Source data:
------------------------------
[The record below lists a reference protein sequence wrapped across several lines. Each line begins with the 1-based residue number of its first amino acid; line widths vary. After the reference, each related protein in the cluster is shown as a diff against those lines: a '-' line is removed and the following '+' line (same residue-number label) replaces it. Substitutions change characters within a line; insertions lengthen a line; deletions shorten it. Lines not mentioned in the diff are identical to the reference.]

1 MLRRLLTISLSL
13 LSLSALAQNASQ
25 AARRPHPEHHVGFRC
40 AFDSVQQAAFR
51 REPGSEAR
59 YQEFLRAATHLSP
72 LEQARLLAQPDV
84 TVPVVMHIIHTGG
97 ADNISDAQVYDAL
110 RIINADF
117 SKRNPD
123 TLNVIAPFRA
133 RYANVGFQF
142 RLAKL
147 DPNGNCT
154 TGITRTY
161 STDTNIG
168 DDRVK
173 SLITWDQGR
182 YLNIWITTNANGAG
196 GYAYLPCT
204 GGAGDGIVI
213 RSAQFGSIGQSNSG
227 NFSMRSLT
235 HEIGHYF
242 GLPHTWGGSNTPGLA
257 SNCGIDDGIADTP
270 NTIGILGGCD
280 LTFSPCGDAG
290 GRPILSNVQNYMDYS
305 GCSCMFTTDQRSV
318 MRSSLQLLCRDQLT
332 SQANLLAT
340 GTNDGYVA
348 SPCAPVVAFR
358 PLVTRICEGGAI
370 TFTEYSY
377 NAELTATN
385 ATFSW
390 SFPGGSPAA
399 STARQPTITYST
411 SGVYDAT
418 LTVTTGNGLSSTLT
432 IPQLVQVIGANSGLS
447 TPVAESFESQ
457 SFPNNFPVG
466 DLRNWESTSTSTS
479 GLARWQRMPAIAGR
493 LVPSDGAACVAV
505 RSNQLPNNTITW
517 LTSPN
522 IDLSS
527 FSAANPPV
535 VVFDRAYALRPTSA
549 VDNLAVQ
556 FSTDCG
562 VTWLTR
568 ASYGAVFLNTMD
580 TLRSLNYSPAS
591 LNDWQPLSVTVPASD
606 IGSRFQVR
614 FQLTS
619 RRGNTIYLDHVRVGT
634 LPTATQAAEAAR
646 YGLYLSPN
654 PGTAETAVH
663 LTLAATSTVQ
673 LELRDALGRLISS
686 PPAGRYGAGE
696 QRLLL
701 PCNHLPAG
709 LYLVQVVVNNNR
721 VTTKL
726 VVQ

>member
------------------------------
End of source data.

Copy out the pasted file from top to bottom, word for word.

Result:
[The record below lists a reference protein sequence wrapped across several lines. Each line begins with the 1-based residue number of its first amino acid; line widths vary. After the reference, each related protein in the cluster is shown as a diff against those lines: a '-' line is removed and the following '+' line (same residue-number label) replaces it. Substitutions change characters within a line; insertions lengthen a line; deletions shorten it. Lines not mentioned in the diff are identical to the reference.]

1 MLRRLLTISLSL
13 LSLSALAQNASQ
25 AARRPHPEHHVGFRC
40 AFDSVQQAAFR
51 REPGSEAR
59 YQEFLRAATHLSP
72 LEQARLLAQPDV
84 TVPVVMHIIHTGG
97 ADNISDAQVYDAL
110 RIINADF
117 SKRNPD
123 TLNVIAPFRA
133 RYANVGFQF
142 RLAKL
147 DPNGNCT
154 TGITRTY
161 STDTNIG
168 DDRVK
173 SLITWDQGR
182 YLNIWITTNANGAG
196 GYAYLPCT
204 GGAGDGIVI
213 RSAQFGSIGQSNSG
227 NFSMRSLT
235 HEIGHYF
242 GLPHTWGGSNTPGLA
257 SNCGIDDGIADTP
270 NTIGILGGCD
280 LTFSPCGDAG
290 GRPILSNVQNYMDYS
305 GCSCMFTTDQRSV
318 MRSSLQLLCRDQLT
332 SQANLLAT
340 GTNDGYVA
348 SPCAPVVAFR
358 PLVTRICEGGAI
370 TFTEYSY
377 NAELTATN
385 ATFSW
390 SFPGGSPAA
399 STARQPTITYST
411 SGVYDAT
418 LTVTTGNGLSSTLT
432 IPQLVQVIGANSGLS
447 TPVAESFESQ
457 SFPNNFPVG
466 DLRNWESTSTSTS
479 GLARWQRMPAIAGR
493 LVPSDGAACVAV
505 RSNQLPNNTITW
517 LTSPN
522 IDLSS
527 FSAANPPV
535 VVFDRAYALRPTSA
549 VDNLAVQ
556 FSTDCG
562 VTWLTR
568 ASYGAVFLNTMD
580 TLRSLNYSPAS
591 LNDWQPLSVTVPASD
606 IGSRFQVR
614 FQLTS
619 RRGNTIYLDHVRVGT
634 LPTATQAAEAAR
646 YGLYLSPN
654 PGTAETAVH
663 LTLAATSTVQ
673 LELRDALGRLISS
686 PPAGRYGAGE
696 QRLLL
701 PCNHLPAG
709 LYLVQVVVNNNR
721 VTTKL
726 VVQ

>member